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12/31/2004

Couple days off

Filed under: — 6:50 pm

Today there was little postage becuase I came down with a terrible stomach bug last night. What little I did get accomplished today took a lot of strength. Anyway, drama aside… as I was skimming RSS feeds really quick I came upon the Business Blogging Awards hosted by InsideBlogging. If you’re not familiar with the company I find it really quite interesting. It started when Jeremy C. Wright sold his ‘blogging services’ on eBay a bit ago. Darren Barefoot soon followed. Together they super-blogged up to create a company devoted to helping companies with their “blogging needs”.. .or something. They’re already hired an employee.

So, don’t expect much tomorrow.. my head hurts and I’m going out tonight. Happy 2005!

Clever criminals cheat Wal-Mart

Filed under: — 12:06 pm

I’m assuming that most of the readers here find Wal-Mart’s prices to be ridiculously low enough. Apparently a ring of criminals from 19 states didn’t think so. Actually, these people were caught putting home-made UPC codes on expensive merchandise (thus marking it down). Then, they’d come back to return the merchandise and recieve gift cards which they then proceeded to sell. First, this provides more support for the RFID argument. Sure, hackers can break into anything (even german bikes) but the move will surely slow them down. Second, it takes a pretty special kind of employee to notice that TV going for $2.99, wouldn’t you think? Okay, merely kidding, but still, Wal-Mart was cheated out of over $1.5 million. That’s a lot of bluelight speci– wait, no, nevermind.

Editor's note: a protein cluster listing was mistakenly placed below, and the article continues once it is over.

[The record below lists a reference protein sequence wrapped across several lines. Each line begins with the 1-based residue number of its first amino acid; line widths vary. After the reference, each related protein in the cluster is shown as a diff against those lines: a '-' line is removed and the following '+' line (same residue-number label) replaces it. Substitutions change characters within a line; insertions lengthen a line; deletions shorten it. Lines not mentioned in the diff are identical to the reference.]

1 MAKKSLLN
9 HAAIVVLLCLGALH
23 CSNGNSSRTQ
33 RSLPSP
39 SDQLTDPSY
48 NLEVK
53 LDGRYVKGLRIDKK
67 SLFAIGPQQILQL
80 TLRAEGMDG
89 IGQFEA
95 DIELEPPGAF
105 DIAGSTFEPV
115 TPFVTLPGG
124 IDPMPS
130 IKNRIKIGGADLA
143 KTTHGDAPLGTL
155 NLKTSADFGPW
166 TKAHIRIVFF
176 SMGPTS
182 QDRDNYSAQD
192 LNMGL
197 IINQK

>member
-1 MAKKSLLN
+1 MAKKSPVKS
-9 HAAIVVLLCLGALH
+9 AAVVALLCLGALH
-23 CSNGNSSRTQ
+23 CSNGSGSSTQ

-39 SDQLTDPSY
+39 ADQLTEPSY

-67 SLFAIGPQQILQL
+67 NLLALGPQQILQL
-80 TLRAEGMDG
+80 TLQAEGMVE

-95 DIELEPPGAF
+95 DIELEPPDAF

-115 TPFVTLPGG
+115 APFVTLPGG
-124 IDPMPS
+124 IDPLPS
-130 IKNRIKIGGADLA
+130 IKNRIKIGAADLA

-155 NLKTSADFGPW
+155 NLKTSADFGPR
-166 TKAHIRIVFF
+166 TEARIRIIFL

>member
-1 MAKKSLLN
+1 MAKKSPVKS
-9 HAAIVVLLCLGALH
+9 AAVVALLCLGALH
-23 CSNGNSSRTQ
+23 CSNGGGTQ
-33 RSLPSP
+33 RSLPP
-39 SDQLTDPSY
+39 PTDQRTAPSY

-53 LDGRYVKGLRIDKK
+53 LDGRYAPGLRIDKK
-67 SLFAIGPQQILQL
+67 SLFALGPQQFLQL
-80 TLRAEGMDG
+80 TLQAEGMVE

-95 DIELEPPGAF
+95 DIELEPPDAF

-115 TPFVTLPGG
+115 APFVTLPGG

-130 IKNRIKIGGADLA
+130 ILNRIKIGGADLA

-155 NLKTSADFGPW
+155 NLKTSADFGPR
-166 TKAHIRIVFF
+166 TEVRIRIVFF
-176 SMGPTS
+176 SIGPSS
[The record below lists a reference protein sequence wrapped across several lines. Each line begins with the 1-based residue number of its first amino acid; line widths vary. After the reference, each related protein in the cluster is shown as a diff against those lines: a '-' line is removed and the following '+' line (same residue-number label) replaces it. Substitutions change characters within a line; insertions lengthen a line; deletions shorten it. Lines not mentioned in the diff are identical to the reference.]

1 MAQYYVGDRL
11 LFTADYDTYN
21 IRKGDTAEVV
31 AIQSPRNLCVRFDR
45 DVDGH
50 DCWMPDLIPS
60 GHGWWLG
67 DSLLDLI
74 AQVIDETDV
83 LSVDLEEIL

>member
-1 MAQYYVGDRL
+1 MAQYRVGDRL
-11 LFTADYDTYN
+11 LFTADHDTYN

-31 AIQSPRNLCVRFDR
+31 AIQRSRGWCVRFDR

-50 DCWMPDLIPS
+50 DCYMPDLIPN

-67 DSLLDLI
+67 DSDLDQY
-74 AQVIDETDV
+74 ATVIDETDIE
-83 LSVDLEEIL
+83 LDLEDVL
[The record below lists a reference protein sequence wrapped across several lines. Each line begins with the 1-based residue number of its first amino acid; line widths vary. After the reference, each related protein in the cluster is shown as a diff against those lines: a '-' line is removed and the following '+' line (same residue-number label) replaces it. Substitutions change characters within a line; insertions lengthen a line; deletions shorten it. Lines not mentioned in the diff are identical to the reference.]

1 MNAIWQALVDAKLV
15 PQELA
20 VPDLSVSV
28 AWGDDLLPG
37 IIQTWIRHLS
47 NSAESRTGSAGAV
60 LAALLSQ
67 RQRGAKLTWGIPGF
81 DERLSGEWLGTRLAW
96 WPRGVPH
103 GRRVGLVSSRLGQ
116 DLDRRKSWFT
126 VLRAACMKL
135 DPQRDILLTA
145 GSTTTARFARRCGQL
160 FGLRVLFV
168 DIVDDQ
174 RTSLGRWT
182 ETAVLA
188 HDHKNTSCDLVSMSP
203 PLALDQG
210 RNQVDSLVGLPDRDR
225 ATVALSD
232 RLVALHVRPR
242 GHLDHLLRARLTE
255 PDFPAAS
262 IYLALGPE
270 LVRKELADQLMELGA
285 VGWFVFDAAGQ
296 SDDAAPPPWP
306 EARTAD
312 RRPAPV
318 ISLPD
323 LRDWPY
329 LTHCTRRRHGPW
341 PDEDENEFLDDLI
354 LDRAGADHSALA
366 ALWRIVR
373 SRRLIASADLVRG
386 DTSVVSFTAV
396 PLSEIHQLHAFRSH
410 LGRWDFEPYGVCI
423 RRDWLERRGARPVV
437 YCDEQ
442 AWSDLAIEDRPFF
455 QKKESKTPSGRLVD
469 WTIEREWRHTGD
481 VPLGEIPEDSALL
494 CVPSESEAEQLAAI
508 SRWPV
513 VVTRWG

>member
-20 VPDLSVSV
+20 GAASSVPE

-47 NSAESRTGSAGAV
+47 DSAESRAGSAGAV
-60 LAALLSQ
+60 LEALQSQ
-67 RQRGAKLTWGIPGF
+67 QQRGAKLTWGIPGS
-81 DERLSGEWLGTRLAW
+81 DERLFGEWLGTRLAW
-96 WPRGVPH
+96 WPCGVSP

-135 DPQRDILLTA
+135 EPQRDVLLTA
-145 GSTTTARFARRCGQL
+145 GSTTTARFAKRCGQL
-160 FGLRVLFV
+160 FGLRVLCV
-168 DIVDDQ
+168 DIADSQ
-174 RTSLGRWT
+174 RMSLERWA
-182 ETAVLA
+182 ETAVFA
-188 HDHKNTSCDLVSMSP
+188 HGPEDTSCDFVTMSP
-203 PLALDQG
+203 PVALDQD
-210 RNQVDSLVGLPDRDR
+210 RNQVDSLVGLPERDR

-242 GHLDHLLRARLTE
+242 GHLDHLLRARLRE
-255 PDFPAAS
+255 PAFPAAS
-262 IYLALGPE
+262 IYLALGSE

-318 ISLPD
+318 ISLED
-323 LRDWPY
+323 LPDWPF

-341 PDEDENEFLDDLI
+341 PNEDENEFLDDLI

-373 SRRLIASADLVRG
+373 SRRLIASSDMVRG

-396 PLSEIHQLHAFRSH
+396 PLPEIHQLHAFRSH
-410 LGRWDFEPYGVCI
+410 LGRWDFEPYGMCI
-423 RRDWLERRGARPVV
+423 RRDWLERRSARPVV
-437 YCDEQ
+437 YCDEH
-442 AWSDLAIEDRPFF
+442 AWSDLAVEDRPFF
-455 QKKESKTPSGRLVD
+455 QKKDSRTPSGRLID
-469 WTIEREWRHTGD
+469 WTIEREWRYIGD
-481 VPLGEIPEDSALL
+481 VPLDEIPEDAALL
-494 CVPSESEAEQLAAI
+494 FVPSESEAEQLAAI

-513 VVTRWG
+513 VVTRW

(via Boing Boing)

12/30/2004

Starbucks to print notable quotables

Filed under: — 4:29 pm

From the Seattle Post-Intelligencer:

Starbucks will begin printing quotes from various contributors — be they actors, economists, philosophers or kings — on all of its coffee cups in North America, beginning early next year.

The idea behind the quotes would be people would talk about the comments on the cups. I can picture myself chatting with the barista, but I don’t usually find the 6am “pre-caffeinated” to be overly warm and chatty. Who knows, perhaps some discussion will arise. But, there certainly is some potential for insightful, respectful conversations to place. Heck even if they don’t occur, reading one quote from Aristotle would certainly beat picking up the in-shop copy of USAToday.

Unwanted gift cards have an outlet

Filed under: — 4:17 pm

A new type of website has emerged: swap-sell websites. For those of you who feel trapped when someone gives you a crummy gift card, think again. Sure, the cards liberate you from having to deal with a return, but what if you don’t want anything from JC Penny’s? Simple: sell or swap your gift card. Sites like SwapAGift.com and CardAvenue.com provide an online marketplace where you can barter or even sell your cards. eBay, of course, provides nother outlet to sell your cards (but no trading). Some people even find bargins! A Denver man bought a $25 Target card for $17. Who can argue with $8 off at Target?

As I mentioned earlier, gift cards play a huge role in post-holday sales. Those people who leave the cards in their wallets never to be used just hurt themselves. Sure, the company can write the money off later, but people need to realize that unused cards are just money wasted. Don’t waste money. :-(

Super Bowl ads still really expensive

Filed under: — 4:01 pm